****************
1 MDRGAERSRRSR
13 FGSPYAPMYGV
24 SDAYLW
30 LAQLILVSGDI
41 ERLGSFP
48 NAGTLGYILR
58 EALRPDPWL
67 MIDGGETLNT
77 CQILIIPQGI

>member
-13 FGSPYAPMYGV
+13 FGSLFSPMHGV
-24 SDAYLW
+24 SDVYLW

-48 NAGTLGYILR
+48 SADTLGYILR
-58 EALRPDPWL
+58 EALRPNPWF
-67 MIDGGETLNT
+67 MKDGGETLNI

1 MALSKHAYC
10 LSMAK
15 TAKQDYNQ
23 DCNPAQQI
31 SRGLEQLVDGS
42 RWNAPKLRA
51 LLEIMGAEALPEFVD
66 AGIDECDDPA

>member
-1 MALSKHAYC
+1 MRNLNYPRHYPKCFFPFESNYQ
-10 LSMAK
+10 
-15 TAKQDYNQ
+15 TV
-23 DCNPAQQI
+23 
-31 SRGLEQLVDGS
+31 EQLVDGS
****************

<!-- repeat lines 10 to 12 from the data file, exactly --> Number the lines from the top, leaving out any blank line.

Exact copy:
>member
-13 FGSPYAPMYGV
+13 FGSLFSPMHGV